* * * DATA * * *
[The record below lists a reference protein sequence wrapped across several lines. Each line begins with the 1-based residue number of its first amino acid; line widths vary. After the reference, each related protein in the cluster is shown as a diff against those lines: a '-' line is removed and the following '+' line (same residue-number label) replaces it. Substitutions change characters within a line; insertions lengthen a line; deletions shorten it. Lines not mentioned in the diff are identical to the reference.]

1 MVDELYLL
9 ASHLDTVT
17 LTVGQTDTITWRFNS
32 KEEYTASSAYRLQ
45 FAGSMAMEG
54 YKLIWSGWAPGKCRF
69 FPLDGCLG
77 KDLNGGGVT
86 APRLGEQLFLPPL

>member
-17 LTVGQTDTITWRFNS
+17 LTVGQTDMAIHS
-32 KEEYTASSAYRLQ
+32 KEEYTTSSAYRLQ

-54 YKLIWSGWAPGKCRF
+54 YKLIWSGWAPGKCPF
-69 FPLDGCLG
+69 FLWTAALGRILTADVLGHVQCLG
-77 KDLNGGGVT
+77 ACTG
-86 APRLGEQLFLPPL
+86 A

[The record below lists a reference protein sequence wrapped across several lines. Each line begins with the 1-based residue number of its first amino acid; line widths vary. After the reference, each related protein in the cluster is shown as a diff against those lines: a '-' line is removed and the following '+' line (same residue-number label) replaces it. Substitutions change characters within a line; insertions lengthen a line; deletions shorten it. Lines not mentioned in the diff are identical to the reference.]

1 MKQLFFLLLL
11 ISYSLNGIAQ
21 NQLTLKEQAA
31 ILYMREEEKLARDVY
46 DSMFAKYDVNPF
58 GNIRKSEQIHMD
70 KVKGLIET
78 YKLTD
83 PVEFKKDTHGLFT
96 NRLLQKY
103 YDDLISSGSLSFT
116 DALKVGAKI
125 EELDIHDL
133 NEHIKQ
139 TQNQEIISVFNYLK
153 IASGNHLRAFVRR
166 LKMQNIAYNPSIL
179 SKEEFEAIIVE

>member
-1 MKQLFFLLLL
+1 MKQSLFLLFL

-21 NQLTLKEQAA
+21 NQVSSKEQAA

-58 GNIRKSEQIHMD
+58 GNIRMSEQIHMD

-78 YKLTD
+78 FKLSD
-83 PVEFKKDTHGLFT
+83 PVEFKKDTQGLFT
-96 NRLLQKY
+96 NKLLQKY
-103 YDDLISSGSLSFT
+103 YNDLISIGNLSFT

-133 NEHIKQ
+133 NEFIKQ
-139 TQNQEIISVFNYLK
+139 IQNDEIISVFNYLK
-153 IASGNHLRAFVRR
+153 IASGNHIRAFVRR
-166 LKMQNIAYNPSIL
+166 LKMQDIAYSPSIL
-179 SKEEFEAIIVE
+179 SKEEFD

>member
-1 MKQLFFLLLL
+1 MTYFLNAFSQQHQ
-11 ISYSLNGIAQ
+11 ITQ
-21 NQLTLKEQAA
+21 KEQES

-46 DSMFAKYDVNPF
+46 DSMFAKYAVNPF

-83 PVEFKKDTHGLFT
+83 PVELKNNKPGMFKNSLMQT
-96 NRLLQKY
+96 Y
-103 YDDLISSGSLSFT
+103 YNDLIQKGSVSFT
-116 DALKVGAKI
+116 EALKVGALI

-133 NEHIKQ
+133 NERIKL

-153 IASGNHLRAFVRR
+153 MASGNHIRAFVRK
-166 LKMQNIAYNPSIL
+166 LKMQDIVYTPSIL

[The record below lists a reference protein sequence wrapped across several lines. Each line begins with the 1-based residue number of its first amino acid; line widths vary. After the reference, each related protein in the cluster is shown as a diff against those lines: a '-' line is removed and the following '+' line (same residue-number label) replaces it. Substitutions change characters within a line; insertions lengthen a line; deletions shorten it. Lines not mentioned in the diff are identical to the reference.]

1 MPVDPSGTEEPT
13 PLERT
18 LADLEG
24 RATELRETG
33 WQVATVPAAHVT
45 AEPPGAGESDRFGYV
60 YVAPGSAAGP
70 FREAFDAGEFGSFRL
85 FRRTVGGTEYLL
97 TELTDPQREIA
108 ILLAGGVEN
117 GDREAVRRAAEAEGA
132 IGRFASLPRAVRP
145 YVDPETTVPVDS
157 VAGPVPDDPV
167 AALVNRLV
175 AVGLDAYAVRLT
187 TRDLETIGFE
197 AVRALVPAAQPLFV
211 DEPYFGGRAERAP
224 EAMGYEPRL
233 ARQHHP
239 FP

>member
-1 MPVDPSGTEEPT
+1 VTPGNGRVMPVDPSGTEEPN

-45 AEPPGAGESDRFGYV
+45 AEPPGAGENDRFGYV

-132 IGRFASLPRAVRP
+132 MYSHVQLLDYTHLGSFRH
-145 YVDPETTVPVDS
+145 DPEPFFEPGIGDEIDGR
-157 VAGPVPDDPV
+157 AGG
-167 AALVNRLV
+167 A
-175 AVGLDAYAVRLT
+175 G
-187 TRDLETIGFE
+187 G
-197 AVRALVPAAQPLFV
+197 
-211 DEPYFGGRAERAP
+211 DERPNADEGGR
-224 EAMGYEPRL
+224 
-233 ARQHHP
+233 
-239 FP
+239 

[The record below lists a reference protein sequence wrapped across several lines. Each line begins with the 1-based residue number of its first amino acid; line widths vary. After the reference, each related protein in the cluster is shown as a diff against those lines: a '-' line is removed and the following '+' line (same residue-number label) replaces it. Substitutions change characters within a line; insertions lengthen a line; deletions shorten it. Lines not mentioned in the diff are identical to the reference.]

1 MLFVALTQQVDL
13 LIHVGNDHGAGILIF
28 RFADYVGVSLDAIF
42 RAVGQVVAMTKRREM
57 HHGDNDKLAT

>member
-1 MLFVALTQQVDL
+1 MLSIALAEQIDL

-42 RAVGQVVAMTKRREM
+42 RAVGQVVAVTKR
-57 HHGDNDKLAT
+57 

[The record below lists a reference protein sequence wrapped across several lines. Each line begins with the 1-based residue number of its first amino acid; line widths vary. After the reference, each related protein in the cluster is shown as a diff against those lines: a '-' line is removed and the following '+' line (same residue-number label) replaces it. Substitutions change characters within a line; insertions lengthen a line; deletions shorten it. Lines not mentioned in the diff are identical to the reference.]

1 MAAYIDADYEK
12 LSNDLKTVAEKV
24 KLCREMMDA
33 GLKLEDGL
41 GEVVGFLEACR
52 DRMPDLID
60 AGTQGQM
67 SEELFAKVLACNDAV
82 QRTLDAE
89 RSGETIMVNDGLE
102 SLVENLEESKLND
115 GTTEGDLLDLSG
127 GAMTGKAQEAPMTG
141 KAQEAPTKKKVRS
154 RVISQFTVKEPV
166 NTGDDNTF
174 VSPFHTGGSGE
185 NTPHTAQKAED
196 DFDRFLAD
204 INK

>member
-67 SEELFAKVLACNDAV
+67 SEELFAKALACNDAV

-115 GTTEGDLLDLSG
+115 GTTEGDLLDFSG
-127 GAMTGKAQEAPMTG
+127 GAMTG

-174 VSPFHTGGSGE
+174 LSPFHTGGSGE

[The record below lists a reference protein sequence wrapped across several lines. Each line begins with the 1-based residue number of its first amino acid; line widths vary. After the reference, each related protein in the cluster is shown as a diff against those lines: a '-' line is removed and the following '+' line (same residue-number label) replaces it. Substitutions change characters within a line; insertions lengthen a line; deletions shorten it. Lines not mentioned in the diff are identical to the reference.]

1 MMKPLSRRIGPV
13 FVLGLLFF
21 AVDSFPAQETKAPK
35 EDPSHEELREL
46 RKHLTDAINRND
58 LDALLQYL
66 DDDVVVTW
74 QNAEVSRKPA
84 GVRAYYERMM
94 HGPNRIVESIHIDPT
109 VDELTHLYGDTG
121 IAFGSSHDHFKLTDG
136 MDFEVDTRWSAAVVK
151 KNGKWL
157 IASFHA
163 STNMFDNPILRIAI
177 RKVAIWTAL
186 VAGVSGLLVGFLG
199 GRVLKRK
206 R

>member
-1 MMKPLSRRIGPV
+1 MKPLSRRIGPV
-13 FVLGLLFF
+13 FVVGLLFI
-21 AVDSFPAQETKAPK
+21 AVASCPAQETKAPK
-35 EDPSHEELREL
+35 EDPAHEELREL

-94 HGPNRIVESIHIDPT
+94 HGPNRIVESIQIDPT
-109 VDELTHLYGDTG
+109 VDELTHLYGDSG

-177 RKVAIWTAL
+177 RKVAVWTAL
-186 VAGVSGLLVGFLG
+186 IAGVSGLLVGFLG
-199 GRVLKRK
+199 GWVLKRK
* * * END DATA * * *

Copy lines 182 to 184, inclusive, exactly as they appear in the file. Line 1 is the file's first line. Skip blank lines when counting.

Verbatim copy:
+127 GAMTG

-174 VSPFHTGGSGE
+174 LSPFHTGGSGE